Holding signs saying “no sharpshooters,” “don’t fence us in,” and “don’t make us live through it again,” residents of Chinatown came out in force at City Hall on Friday. They were there to observe a hearing on the impact of holding the 9/11 terror trials in Lower Manhattan. The meeting was co-chaired by Peter Vallone, head of the Public Safety Committee, and Margaret Chin, the new head of the Lower Manhattan Redevelopment Committee.
Chin said the community gets the credit for pressuring the Justice Department to reconsider its decision to hold the trials in Lower Manhattan. “They would not give up,” she said. Chin asked the first witness, Rep. Peter King, when he expected the Administration would announce a final decision. King, ranking Republican on the House Homeland Security Committee, suggested it’s a foregone conclusion the trials will be moved. Acknowledging that he’s not in “Obama’s inner circle,” King theorized there would be no official announcement until a new location has been chosen.
Later, State Senator Daniel Squadron took his turn at the witness table, urging the Council to stay focused on the”impact on our neighborhoods,” rather than engaging in an “ideological battle.” Squadron said Chinatown – having risen to meet many challenges in the aftermath of 9/11 – cannot “have a challenge that will break us.” Last week, he voted against a resolution in the State Senate calling for a change of venue because it included a clause advocating military trials.
There’s no doubt the controversy over the trials has put many progressive democrats in an awkward position. At a news conference last week, Chin made it clear she opposes holding the trials in New York City, but like Squadron, wants the terror suspects to be tried in a civilian court. Vallone (a conservative democrat) would personally like to see the trials take place at Guantanamo Bay. On Friday, however, he said it was more important for the Council to focus on getting the trials moved out of the city.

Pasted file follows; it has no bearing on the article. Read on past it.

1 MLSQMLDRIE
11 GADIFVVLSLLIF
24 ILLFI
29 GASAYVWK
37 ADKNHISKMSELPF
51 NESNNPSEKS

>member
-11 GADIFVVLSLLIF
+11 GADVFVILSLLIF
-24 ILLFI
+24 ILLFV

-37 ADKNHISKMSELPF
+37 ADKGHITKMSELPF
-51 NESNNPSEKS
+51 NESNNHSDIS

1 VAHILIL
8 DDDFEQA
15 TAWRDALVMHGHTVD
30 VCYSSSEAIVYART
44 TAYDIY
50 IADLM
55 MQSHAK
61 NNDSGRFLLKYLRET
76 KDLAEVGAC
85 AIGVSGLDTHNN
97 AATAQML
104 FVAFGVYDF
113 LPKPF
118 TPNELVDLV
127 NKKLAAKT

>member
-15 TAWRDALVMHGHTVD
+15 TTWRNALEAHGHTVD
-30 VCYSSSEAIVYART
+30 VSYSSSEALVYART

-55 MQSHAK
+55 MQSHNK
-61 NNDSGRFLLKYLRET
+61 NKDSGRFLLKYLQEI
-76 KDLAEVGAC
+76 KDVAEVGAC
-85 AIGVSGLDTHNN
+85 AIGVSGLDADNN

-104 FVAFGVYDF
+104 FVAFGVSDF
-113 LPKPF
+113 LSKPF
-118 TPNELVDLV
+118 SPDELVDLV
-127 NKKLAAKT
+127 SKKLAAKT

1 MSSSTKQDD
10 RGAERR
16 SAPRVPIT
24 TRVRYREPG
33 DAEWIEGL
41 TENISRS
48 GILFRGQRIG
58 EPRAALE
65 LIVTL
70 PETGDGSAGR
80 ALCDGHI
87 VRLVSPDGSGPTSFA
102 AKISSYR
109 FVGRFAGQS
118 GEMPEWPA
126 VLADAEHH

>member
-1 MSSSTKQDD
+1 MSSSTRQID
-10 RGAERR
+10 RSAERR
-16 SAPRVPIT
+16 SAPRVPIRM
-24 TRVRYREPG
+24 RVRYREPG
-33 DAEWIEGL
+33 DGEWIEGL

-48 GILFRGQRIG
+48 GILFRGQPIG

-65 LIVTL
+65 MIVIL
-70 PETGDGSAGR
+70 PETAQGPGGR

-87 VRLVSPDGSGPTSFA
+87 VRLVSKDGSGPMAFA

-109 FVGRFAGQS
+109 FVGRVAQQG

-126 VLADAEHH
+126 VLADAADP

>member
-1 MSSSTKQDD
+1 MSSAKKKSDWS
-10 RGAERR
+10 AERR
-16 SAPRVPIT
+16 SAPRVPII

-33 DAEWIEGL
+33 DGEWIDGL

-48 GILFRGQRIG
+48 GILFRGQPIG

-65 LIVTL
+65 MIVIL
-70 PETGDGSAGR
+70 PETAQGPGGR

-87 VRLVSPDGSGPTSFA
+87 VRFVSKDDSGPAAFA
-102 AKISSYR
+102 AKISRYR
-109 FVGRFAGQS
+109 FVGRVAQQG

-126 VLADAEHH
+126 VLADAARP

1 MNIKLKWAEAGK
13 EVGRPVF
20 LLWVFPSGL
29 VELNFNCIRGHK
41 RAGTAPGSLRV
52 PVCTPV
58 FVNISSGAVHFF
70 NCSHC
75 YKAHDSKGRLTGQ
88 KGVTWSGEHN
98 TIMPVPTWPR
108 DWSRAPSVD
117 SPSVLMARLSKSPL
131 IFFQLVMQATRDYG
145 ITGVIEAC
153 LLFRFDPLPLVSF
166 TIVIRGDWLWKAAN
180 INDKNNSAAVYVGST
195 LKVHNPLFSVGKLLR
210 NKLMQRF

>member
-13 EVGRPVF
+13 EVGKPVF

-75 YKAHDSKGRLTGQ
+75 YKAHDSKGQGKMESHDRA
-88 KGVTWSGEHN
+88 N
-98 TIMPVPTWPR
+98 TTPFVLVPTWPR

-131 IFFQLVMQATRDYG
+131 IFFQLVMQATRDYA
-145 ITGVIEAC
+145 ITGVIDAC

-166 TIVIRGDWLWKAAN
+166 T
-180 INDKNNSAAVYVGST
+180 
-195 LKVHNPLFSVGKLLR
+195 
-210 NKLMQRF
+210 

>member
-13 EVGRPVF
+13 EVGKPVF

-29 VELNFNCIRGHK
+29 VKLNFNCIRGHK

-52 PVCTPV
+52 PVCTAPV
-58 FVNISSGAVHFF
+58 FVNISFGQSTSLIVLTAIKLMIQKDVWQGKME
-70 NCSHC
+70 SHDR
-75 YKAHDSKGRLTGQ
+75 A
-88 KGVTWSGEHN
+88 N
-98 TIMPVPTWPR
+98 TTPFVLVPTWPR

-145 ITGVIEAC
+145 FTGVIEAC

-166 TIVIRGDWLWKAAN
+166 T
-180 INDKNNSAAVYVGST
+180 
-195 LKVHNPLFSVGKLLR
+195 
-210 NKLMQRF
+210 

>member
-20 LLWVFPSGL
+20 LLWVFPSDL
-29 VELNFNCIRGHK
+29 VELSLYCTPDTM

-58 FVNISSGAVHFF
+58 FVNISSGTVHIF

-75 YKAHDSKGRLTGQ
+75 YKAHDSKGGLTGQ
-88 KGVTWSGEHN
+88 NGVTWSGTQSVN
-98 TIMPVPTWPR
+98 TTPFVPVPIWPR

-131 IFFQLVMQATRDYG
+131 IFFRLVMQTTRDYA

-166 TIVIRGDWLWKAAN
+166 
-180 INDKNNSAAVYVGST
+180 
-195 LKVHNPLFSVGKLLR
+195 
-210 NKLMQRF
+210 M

On Friday, Valloine said Council Speaker Christine Quinn had wanted to attend the hearing but had a “last minute scheduling change.” Last week, several members of the Council introduced a resolution calling for the trials to be moved. But Quinn has not scheduled the item for a vote, leading to speculation that she is delaying action to give the White House time to announce a new plan. Vallone also noted that the Bloomberg Administration declined to take part in the hearing.
More than one witness told the Council members they opposed language in the resolution asking the federal government to pick up the security costs if, for some reason, the trials are not moved from New York. Noah Pfefferblit of Community Board 1 said it was “a grave mistake” which “implies there are circumstances in which we would accept a trial.” Councilmember Vincent Gentile, who authored the resolution, asked whether there was any amount of money that would make up for imposition of the trials. CB1 Vice Chair Katherine McVay Hughes answer: an emphatic “no.”
There was also testimony from Herman Hewitt of Community Board 3. The borders of CB1 and CB3 converge at the federal courthouse (500 Pearl Street). Last month, CB1 passed a resolution calling for a venue change. Hewitt said CB3 would consider a similar resolution at its executive committee meeting next week (see here for more on this part of the story).